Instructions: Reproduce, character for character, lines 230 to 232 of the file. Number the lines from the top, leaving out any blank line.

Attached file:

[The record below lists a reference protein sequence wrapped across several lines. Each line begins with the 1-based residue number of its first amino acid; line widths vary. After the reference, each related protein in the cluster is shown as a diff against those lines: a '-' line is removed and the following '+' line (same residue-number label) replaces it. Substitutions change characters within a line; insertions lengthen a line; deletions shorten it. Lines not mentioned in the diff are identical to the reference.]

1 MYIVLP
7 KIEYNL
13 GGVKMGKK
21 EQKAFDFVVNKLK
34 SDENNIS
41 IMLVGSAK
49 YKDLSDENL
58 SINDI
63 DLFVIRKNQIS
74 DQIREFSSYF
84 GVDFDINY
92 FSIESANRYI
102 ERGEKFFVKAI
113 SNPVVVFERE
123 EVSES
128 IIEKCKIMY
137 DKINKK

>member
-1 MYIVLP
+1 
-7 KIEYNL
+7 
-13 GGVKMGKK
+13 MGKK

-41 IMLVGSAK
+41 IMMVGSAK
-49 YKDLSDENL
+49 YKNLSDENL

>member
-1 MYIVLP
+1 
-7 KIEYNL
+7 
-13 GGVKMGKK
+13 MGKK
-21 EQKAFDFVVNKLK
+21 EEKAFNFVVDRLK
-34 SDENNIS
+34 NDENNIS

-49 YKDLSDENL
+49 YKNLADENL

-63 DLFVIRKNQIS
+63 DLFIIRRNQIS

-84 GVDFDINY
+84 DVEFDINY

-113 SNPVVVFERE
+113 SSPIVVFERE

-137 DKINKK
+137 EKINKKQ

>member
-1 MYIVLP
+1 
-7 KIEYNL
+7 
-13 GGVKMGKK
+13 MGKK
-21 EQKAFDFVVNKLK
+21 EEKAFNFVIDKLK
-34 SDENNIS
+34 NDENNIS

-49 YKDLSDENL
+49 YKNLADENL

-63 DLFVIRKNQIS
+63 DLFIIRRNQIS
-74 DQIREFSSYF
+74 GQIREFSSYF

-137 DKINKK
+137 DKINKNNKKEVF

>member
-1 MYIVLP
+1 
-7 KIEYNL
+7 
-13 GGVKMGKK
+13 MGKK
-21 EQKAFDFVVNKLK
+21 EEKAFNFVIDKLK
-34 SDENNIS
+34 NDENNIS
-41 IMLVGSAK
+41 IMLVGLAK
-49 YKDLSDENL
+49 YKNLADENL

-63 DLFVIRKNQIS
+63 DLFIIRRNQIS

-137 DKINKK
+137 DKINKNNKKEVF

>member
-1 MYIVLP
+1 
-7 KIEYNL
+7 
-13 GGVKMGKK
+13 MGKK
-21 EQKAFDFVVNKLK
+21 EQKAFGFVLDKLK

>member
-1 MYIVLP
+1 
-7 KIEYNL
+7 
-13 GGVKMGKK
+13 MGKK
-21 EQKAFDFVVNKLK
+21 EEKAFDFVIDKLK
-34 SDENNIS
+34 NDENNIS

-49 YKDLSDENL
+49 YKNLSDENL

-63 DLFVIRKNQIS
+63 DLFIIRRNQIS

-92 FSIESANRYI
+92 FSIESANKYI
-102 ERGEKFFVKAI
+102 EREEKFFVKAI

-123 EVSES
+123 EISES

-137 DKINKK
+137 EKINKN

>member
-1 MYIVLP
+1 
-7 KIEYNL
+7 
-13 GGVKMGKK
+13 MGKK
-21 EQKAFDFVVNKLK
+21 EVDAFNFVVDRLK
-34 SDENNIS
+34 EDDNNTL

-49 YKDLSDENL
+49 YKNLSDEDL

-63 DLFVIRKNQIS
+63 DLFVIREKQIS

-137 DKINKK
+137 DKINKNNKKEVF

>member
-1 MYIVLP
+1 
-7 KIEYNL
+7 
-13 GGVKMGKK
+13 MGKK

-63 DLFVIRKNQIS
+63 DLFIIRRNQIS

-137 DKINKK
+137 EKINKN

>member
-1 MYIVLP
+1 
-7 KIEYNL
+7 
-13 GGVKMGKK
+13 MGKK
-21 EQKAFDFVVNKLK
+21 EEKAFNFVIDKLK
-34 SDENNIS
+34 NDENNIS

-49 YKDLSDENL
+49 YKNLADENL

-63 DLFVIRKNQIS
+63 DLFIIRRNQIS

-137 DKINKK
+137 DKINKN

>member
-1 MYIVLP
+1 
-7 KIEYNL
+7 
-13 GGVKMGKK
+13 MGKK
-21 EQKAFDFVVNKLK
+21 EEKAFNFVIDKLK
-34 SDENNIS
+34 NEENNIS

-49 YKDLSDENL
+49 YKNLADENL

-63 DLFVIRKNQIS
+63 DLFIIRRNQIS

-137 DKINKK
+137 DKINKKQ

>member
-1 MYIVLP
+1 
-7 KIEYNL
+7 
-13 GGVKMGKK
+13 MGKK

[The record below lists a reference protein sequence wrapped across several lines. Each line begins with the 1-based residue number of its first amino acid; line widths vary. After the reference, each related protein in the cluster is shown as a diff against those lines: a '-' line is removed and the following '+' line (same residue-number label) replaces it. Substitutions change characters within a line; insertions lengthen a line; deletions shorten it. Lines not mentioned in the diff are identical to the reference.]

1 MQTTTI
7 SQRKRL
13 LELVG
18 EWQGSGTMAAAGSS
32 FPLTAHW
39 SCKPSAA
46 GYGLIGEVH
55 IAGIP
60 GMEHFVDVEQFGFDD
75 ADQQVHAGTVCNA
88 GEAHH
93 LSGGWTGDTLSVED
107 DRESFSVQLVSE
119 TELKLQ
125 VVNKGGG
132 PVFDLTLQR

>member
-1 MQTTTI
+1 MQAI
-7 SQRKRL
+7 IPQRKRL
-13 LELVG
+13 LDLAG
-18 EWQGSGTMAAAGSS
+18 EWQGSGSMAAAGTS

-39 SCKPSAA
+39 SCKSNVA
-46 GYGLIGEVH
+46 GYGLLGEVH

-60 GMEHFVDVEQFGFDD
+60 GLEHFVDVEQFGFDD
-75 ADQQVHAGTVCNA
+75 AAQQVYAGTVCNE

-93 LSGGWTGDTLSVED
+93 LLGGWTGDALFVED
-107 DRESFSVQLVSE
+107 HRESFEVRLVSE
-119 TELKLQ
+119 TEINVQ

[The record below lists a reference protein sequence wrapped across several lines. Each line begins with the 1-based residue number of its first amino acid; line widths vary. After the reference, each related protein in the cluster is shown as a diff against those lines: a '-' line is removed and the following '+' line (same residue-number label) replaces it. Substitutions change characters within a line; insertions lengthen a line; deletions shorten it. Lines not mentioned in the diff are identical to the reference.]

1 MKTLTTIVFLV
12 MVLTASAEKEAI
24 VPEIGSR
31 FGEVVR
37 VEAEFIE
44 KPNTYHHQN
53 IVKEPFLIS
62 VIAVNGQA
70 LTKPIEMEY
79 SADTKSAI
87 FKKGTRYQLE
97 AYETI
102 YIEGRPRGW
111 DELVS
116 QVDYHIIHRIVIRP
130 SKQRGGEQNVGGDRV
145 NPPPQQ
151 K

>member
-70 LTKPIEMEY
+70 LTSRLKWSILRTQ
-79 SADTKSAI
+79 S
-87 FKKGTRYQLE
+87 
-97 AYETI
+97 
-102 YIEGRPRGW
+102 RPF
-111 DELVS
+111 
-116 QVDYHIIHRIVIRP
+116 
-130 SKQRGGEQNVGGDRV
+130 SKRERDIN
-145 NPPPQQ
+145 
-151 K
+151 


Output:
[The record below lists a reference protein sequence wrapped across several lines. Each line begins with the 1-based residue number of its first amino acid; line widths vary. After the reference, each related protein in the cluster is shown as a diff against those lines: a '-' line is removed and the following '+' line (same residue-number label) replaces it. Substitutions change characters within a line; insertions lengthen a line; deletions shorten it. Lines not mentioned in the diff are identical to the reference.]

1 MKTLTTIVFLV
12 MVLTASAEKEAI